THE dangerous national trends of de-policing and officers hesitating to employ deadly force trace their origins to Ferguson, Missouri—and Ferguson begins with close-quarters shooting (CQS).

While many have opined on the Ferguson shooting from multiple viewpoints intertwining politics, racism and media hype, few if any have focused on the essence of the matter: the Ferguson fight incorporated an extreme CQS sequence in confined space. The ramifications of this have been largely overlooked or glossed over. But they are profound.

Stripping away the “Hands Up, Don’t Shoot” narrative, as well as outright lies, the investigative facts revealed this: An armed uniformed police officer in a marked unit en route to an emergency medical call encountered a robber with a history of violence less than 30 minutes after the crime. The robber aggressively attacked the LEO in his vehicle, trying to grab his gun.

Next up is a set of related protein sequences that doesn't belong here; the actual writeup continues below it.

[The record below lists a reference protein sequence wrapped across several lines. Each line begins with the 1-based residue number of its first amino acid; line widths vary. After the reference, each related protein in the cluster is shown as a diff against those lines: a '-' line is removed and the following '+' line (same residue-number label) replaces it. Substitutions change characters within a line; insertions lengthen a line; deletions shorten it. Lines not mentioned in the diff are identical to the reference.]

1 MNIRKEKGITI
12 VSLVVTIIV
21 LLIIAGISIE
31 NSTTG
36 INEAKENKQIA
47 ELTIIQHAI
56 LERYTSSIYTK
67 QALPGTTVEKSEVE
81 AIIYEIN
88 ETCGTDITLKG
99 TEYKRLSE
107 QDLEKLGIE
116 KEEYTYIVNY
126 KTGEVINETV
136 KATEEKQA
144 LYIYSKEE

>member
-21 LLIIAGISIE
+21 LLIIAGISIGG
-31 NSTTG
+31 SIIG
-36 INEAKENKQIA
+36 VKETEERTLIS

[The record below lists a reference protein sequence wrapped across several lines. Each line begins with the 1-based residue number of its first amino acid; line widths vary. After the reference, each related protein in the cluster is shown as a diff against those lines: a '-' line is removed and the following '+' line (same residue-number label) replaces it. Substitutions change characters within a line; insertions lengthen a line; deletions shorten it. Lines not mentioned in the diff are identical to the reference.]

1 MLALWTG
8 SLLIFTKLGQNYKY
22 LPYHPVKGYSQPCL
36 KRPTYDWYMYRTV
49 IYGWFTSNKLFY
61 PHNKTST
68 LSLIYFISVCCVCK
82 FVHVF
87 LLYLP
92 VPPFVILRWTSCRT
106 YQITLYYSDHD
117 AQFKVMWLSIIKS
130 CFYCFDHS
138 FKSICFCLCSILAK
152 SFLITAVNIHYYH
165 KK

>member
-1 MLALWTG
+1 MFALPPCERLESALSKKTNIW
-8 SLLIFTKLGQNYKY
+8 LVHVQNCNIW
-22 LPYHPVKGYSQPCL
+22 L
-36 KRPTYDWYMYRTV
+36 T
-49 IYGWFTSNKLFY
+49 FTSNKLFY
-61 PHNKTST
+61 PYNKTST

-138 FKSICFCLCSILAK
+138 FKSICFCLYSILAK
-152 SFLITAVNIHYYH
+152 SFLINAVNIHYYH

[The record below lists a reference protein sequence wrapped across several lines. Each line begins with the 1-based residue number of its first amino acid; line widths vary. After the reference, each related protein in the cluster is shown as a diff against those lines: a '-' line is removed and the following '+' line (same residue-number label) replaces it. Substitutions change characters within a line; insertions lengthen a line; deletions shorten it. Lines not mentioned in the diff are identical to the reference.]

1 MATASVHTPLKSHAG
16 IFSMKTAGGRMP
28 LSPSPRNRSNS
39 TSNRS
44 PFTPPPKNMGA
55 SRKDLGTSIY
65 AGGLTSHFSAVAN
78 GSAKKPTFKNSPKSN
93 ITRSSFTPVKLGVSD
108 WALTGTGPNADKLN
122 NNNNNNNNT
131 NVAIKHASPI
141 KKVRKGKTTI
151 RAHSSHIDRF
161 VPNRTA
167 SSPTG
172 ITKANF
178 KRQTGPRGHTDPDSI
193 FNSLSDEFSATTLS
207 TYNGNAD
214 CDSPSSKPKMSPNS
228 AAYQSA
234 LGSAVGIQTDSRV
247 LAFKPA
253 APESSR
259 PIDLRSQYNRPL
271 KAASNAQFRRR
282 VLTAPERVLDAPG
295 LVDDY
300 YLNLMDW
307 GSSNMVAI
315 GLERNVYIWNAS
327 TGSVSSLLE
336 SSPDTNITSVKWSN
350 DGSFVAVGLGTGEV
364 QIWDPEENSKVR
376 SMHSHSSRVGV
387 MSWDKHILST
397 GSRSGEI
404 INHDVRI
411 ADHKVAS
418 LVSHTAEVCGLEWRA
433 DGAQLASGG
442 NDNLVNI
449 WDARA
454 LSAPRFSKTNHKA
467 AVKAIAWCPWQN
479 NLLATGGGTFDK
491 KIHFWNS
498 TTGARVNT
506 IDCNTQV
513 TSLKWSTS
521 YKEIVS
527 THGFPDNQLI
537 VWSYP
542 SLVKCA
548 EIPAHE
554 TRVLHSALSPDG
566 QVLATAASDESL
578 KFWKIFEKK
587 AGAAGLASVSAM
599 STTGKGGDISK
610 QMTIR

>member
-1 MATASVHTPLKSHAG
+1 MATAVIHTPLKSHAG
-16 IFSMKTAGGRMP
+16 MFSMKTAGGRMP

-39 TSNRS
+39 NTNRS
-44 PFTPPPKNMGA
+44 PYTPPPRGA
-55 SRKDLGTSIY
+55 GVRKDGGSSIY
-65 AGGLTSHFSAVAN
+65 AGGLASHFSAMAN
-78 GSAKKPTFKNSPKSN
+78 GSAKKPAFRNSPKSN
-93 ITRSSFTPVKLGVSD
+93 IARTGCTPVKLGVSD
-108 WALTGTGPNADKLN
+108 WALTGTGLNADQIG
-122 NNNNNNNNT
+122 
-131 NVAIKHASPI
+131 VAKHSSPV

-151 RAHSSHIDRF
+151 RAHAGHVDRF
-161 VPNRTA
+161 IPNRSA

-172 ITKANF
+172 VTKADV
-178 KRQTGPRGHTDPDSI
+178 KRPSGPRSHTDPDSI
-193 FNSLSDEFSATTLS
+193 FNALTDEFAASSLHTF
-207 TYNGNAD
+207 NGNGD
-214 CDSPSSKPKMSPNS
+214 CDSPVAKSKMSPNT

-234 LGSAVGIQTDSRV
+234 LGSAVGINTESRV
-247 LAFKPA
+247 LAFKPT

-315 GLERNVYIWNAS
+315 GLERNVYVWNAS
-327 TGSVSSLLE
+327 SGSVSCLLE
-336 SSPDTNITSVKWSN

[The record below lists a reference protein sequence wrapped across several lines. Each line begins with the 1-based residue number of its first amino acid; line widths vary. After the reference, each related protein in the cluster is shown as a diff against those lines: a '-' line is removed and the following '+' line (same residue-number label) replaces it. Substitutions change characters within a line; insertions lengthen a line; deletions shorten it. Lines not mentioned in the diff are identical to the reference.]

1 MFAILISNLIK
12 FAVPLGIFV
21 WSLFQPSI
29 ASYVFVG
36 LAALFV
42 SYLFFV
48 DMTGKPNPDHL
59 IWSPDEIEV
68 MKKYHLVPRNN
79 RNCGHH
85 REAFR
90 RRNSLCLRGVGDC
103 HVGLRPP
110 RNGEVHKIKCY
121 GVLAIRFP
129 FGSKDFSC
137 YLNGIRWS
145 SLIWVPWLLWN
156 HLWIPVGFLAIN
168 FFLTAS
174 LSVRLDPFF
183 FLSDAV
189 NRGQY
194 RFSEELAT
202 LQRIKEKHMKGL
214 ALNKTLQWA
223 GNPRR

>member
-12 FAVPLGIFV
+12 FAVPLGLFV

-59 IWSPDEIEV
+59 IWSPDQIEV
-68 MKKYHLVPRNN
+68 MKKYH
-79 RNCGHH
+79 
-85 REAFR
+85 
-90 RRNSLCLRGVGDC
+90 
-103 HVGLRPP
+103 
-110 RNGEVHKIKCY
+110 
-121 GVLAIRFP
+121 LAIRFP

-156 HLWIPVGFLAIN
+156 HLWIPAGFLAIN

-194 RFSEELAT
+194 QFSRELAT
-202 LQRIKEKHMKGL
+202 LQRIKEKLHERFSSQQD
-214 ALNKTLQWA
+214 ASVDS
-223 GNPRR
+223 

CQS originates in the Old West via Sheriff Flatau’s Bridgeport Rig.


First, the lack of distance compressed Officer Darren Wilson’s decision-making sequence. His choices: freeze, flee or fight. Others add more to this survival tree, but let’s keep it simple. Next, the interior of Officer Wilson’s vehicle compacted his bodily options. No room for a lateral step or bladeoff in there.

Third, both the disparity of force and grievous bodily injury justifications for employment of lethal force came into play, via age and body-weight disparity, and because Officer Wilson was unsure if he would retain consciousness if struck in the head again.

Employment of deadly force via his handgun was clearly warranted. Why then was Officer Wilson’s reputation destroyed and career ended?

To be clear, I am not armchair quarterbacking Officer Wilson’s actions. I am offering an alternative to the next officer put in his predicament. That is, after all, a firearm instructor’s ultimate job.

The potential for misinterpretation and the probabilities of racial allegations and political problems come later in the fight, with the shots fired outside the vehicle at more conventional distances. Ergo more efficient CQS could end the next fight sooner and with less controversy.